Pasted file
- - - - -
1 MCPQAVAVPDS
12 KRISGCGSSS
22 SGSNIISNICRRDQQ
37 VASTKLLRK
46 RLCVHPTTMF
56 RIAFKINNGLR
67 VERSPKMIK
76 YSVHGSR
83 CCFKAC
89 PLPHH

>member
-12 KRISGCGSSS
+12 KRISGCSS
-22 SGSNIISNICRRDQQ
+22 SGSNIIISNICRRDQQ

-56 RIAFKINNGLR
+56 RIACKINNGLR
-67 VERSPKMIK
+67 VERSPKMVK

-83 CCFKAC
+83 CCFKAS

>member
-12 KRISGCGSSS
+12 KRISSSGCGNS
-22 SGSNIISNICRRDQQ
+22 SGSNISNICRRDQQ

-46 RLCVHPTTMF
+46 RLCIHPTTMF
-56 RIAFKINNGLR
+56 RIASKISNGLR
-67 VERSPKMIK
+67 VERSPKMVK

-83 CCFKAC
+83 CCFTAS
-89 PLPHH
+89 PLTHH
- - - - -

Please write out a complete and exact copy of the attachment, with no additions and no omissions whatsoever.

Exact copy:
1 MCPQAVAVPDS
12 KRISGCGSSS
22 SGSNIISNICRRDQQ
37 VASTKLLRK
46 RLCVHPTTMF
56 RIAFKINNGLR
67 VERSPKMIK
76 YSVHGSR
83 CCFKAC
89 PLPHH

>member
-12 KRISGCGSSS
+12 KRISGCSS
-22 SGSNIISNICRRDQQ
+22 SGSNIIISNICRRDQQ

-56 RIAFKINNGLR
+56 RIACKINNGLR
-67 VERSPKMIK
+67 VERSPKMVK

-83 CCFKAC
+83 CCFKAS

>member
-12 KRISGCGSSS
+12 KRISSSGCGNS
-22 SGSNIISNICRRDQQ
+22 SGSNISNICRRDQQ

-46 RLCVHPTTMF
+46 RLCIHPTTMF
-56 RIAFKINNGLR
+56 RIASKISNGLR
-67 VERSPKMIK
+67 VERSPKMVK

-83 CCFKAC
+83 CCFTAS
-89 PLPHH
+89 PLTHH